Piercy, Calif., June 10–12—The annual pilgrimage to cut loose and party down along the gently rippling waters of the Eel River is about as close to a religious experience as some of us scooter trash ever get as we come together to commune with our brethren in the ancient trees. The typically quiet and enchanted redwood forest is brought to life as a small city of thousands of rowdy devotees from across the states and Canada charge headlong into a weekend of embracing our inner wild child by dancing in the dirt, dipping in the drink and generally getting back to nature in ways that only a biker can.

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In a nice little change-up to the typical program, riders were invited to come down to camp in the rocky hillsides of the pit a day early this year when the gates were opened up on Thursday. The early-bird tickets sold out immediately and attendees were treated to a movie night that included screenings of Why We Ride and the cult classic, Easy Rider. By Friday afternoon’s opening ceremonies most had already launched into high-octane party gear.

The local color guard fired off the ceremonial 21-gun salute, followed by a few announcements, before the all-day concerts began. As the volunteers came off stage I asked the bugler for a photo and he beamed. As a Kiwanis member who has been involved with Redwood Run since 1983, Eugene Womack proudly showed off his instrument. “This bugle has been to Vietnam, believe it or not,” he told us. “I played it in the Boy Scouts in the late 50’s and they gave it to me when I left. My mom sent it to me so I could play taps for the guys there in Vietnam.” Some of the local Kiwanis members ride, most do not, but there are many vets on both sides of the fence, which fuels a bonding and respect that makes for a nice melding between the groups. Locals volunteer to come out and clean up the property that otherwise sits idle all year.

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A noticeable change in this year’s format was the fact that lesser-known bands were scheduled over the course of the weekend. Gone were the big-name (and big price tag) groups of the past, with the exception of Friday night’s headliner, Jack Russell’s Great White. Jack Russell was one of the founding members of the hard rock band, Great White, formed in LA in 1977. The group became popular in the 80’s and 90’s, known for their hit “Once Bitten, Twice Shy,” and the audience did their level best to make the boys in the band feel welcome as they rocked their hearts out in a great performance. The Greg Golden Band, featuring one of NorCal’s most recognized and beloved vocalists, Randy Scoles, rocking out next to Golden himself, opened for Jack Russell and our favorite LA rockers Royalush, topped off the night. Lead by Jacques, the guy with the top hat and beautiful blue hair, the closers kept folks on their feet and rocking out to the band’s original tunes. The group’s microphone stand is an artistic metal rendition of a chopper front end, complete with handlebars and mirrors, which adds a unique visual interest to the high-energy performance. The rest of the weekend was spent with familiar and beloved groups of recognizable personalities like Guitar Shorty, Amanda Gray, Charlie Brechtel and Savannah Blue. We’d never heard the group called Beer Drinkers & Hell Raisers but the ZZ Top cover band was entertaining to watch and sounded spot on. As far as we’re concerned, the musical program was fun and made for a more intimate feel since it wasn’t all the big, unapproachable bands, though attendees were generally griping that they didn’t feel they got the same bang for their concert buck that they have in the past. Most of that quieted down once the fabulous Fryed Brothers took the stage as headliners on Saturday night.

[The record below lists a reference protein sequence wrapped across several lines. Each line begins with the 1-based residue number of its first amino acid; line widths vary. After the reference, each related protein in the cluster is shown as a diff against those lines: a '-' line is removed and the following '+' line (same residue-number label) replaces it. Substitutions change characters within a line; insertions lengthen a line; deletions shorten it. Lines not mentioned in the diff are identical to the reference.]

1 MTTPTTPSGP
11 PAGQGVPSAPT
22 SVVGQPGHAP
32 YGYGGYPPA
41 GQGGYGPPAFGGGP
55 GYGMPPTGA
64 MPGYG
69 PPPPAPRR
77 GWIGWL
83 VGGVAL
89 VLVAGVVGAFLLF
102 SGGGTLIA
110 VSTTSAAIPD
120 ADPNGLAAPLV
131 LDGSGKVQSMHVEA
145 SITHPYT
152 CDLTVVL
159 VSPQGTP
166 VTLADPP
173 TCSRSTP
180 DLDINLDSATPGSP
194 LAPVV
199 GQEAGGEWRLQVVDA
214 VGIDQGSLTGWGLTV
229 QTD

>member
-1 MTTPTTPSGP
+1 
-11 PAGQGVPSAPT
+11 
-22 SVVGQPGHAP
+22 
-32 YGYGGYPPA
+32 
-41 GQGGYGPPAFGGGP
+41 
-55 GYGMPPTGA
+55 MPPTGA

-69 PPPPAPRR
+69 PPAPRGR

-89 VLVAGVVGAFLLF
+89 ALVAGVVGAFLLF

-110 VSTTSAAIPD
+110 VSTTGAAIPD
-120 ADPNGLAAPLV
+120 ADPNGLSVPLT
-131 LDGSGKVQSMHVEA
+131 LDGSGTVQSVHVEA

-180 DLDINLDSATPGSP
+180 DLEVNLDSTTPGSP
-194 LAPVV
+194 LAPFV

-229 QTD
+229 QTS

The run has stared down many challenges over the years and it’s a constant struggle to keep the Redwood boat afloat. Though the Kiwanis have been involved for many years, this was technically the 40th anniversary of the original Run to the Redwoods that was initially started by a group of MMA volunteers who just wanted to raise a little hell in woods. In the process of sharing a lane for a few miles, they introduced some political awareness about bikers’ rights while slamming a couple of beers with friends. We caught up with Dave and Kathy Blower, founding members of a group of hardworking folks who touched off the original version of what has morphed into the modern-day Redwood Run. They shared photos and a video of what the yesteryear migration looked like and we discussed the evolution of the run and the brotherhood behind it. These days the couple, who live nearby, likes to stop by for a bit of the festivities and to catch up with friends during the run but they no longer camp by the creek or otherwise feel the need to be baptized in the wild ways of the party that has become a rite of passage for today’s riders. Besides all the hell raising and dust stirring, the shift in the focus of the run is obvious. These days it’s about raising money for the local children rather than anything at all to do with bikers’ rights, though the MMA is still involved through volunteering for security. The Kiwanis funds education programs for kids from the money raised during the Redwood Run and bikers are happy to contribute to the cause, especially since a big chunk of change is raked in from the notoriously raunchy wet T-shirt contest.